One Utica College professor is watching the Olympics very closely, but not to see who wins or loses. He's studying how networks present athletes based on their gender, nationality and ethnicity. While the amount of coverage of women's sports has increased over the years, gender bias by television commentators has been seen in numerous sports and he anticipates it will be seen in this year's summer games.
"I watch sports center every day, I'm a big sports fan and very rarely are you seeing coverage of women's sports," says Kristin St. Hilaire, Utica College Women's Lacrosse Coach.
Utica Professor Paul MacArthur says there may be a reason for this.
"What we're seeing is gender differences as opposed to gender stereotypes. For some reason, every single Olympic games that has been studied going back to 1994 reveal differences how genders are described by network announcers," says MacArthur.
"They focus more on male sports. Being a softball player I see more college softball and you see professional baseball. There is professional softball but it's not on television," says Jessica Anson, Utica College Softball player.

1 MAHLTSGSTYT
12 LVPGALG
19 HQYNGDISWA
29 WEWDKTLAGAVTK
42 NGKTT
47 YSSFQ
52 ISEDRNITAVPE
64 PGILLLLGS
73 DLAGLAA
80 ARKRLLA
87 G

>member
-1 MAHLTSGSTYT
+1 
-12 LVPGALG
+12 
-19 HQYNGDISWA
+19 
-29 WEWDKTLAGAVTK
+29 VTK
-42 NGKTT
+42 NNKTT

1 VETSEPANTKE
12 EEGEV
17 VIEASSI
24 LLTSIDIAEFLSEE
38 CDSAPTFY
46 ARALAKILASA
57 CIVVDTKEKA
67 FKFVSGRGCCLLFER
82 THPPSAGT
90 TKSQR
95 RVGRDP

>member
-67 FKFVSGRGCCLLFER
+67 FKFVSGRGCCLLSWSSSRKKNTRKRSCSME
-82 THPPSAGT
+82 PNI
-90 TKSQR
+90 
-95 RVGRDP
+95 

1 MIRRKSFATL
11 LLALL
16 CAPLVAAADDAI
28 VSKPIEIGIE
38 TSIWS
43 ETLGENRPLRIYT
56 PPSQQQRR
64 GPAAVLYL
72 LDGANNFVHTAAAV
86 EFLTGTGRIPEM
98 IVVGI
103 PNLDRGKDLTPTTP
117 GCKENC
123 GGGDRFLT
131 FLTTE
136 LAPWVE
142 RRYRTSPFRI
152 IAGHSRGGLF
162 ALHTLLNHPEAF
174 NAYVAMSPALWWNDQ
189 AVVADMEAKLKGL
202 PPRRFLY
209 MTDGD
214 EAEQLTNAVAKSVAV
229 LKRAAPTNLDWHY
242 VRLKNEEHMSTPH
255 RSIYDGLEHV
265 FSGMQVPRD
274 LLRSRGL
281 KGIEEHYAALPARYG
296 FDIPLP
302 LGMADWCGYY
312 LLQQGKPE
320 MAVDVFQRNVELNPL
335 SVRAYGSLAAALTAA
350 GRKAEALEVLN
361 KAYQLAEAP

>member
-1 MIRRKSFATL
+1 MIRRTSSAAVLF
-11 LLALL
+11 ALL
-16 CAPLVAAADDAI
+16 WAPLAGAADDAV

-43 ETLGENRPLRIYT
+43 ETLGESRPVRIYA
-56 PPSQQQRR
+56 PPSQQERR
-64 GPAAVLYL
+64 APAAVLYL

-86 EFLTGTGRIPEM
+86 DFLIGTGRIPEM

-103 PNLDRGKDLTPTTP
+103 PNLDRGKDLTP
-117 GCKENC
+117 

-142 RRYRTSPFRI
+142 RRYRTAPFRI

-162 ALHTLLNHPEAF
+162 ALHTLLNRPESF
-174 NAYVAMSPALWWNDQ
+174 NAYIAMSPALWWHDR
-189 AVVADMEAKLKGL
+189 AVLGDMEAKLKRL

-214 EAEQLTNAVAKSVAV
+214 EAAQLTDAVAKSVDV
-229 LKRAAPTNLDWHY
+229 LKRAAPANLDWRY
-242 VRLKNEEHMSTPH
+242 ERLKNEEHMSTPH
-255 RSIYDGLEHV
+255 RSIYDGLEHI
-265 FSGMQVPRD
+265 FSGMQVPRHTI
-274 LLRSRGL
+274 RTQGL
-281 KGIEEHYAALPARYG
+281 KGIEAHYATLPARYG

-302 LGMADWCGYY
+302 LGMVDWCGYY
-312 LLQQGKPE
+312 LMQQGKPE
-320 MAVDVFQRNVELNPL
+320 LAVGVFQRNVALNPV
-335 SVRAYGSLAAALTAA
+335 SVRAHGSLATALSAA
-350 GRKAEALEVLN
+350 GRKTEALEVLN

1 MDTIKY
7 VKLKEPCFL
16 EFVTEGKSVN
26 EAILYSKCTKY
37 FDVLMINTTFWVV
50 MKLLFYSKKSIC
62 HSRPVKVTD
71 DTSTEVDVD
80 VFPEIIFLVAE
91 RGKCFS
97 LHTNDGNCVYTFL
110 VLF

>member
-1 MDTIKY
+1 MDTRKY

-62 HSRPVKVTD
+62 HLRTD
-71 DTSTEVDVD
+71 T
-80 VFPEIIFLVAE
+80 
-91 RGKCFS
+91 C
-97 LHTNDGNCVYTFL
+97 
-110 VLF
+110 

MacArthur and his colleagues will study all 17 night's of the Olympics. They are looking for how athletes are portrayed by successes and failures and which descriptions are used.
"What we did see in the 2010 games was men were more like to be descirbed as outgoing and extroverted and women were more likely to be descirbed as emotional. Whether this is an consistent pattern we'll have to determine over a long period of time," says MacArthur.
And MacArthur says male Olympics athletes are often the center of attention, receiving nearly 65% of the athlete mentions by the Olympic announcers.
"And I think the focus on American male athletes is because they think that American male athletes are more likely to draw the bigger ratings then American female athletes, in most cases," says MacArthur.
MacArthur's 2010 Winter Games studies revealed female athletes were more likely to be described as emotional, but Utica College athletics staff disagree.
"I think there's emotion in sports despite the gender. Crying, excitement, there's a lot of ups and downs in sports," says St. Hilaire.
"The Yankees had won the world series and Paul O'Neil began to cry, Joe Torre, an emotional male, so it doesn't matter the gender, the emotion is still there whether you're a male or female," says David Fontaine, Utica College Athletic Director.
MacArthur's 2010 studies also revealed that male athletes were more likely to be described as succeeding due to experience, while women were described as succeeding due to courage. He doesn't know whats in store for these 2012 games - but he hopes his new gender and nationality study will be completed by the Summer of 2013.